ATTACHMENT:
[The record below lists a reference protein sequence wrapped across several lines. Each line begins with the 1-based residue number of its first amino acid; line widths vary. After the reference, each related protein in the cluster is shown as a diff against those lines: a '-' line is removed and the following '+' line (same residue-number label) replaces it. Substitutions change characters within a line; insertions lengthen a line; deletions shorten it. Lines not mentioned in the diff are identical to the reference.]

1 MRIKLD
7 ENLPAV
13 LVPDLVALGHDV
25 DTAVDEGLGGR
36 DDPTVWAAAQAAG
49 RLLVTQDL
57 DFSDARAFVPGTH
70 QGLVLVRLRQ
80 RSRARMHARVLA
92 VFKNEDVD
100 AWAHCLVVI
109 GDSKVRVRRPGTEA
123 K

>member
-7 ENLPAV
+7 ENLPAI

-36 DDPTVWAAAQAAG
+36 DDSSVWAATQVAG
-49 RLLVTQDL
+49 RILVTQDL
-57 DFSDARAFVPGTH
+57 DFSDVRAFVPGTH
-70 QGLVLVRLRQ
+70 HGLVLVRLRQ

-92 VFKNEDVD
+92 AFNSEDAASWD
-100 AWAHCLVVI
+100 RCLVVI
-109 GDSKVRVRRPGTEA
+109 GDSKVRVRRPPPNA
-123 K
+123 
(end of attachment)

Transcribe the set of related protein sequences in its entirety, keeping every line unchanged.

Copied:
[The record below lists a reference protein sequence wrapped across several lines. Each line begins with the 1-based residue number of its first amino acid; line widths vary. After the reference, each related protein in the cluster is shown as a diff against those lines: a '-' line is removed and the following '+' line (same residue-number label) replaces it. Substitutions change characters within a line; insertions lengthen a line; deletions shorten it. Lines not mentioned in the diff are identical to the reference.]

1 MRIKLD
7 ENLPAV
13 LVPDLVALGHDV
25 DTAVDEGLGGR
36 DDPTVWAAAQAAG
49 RLLVTQDL
57 DFSDARAFVPGTH
70 QGLVLVRLRQ
80 RSRARMHARVLA
92 VFKNEDVD
100 AWAHCLVVI
109 GDSKVRVRRPGTEA
123 K

>member
-7 ENLPAV
+7 ENLPAI

-36 DDPTVWAAAQAAG
+36 DDSSVWAATQVAG
-49 RLLVTQDL
+49 RILVTQDL
-57 DFSDARAFVPGTH
+57 DFSDVRAFVPGTH
-70 QGLVLVRLRQ
+70 HGLVLVRLRQ

-92 VFKNEDVD
+92 AFNSEDAASWD
-100 AWAHCLVVI
+100 RCLVVI
-109 GDSKVRVRRPGTEA
+109 GDSKVRVRRPPPNA
-123 K
+123 